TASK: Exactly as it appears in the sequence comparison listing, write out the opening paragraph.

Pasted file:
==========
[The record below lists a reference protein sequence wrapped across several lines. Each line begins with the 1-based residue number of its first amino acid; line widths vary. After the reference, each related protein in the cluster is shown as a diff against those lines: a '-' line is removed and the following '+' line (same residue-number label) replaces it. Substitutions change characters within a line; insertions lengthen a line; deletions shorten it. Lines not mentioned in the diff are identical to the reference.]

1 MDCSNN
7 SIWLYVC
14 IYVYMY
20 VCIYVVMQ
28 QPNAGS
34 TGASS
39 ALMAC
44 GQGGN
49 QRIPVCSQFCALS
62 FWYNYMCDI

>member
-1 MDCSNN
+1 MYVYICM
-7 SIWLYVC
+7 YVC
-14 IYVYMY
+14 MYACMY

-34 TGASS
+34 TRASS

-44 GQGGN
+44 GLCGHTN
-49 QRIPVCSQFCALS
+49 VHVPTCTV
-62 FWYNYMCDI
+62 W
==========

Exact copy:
[The record below lists a reference protein sequence wrapped across several lines. Each line begins with the 1-based residue number of its first amino acid; line widths vary. After the reference, each related protein in the cluster is shown as a diff against those lines: a '-' line is removed and the following '+' line (same residue-number label) replaces it. Substitutions change characters within a line; insertions lengthen a line; deletions shorten it. Lines not mentioned in the diff are identical to the reference.]